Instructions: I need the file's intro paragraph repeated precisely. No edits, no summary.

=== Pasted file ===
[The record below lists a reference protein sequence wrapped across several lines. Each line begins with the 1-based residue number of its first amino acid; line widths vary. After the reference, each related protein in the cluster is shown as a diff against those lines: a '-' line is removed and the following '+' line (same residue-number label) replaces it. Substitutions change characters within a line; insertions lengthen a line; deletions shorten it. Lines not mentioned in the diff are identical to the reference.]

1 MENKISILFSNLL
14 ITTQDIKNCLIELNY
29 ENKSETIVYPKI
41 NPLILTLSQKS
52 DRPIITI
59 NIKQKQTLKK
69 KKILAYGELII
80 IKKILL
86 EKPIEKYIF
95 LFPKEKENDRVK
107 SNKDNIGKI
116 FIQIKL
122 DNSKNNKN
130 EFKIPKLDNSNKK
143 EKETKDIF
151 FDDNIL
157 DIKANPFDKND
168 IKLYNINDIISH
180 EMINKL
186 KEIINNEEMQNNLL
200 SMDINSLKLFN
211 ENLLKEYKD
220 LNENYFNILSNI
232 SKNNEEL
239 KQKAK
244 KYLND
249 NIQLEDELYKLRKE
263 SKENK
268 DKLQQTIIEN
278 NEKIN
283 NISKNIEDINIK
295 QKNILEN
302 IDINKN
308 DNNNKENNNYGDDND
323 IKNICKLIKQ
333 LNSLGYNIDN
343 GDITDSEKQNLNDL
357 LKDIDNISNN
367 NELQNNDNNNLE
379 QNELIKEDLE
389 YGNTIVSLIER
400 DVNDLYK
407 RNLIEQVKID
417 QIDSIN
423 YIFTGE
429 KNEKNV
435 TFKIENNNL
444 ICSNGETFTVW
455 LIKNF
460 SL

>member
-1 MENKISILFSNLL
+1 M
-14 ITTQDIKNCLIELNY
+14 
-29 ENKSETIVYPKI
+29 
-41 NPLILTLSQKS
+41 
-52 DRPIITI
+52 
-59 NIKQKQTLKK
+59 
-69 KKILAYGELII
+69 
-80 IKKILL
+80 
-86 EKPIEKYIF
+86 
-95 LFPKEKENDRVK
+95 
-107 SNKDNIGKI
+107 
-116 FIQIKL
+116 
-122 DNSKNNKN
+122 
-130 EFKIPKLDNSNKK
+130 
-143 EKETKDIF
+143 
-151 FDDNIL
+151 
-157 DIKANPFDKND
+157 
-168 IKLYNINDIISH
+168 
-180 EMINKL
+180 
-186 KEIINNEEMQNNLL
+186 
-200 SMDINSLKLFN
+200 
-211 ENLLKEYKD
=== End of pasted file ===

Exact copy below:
[The record below lists a reference protein sequence wrapped across several lines. Each line begins with the 1-based residue number of its first amino acid; line widths vary. After the reference, each related protein in the cluster is shown as a diff against those lines: a '-' line is removed and the following '+' line (same residue-number label) replaces it. Substitutions change characters within a line; insertions lengthen a line; deletions shorten it. Lines not mentioned in the diff are identical to the reference.]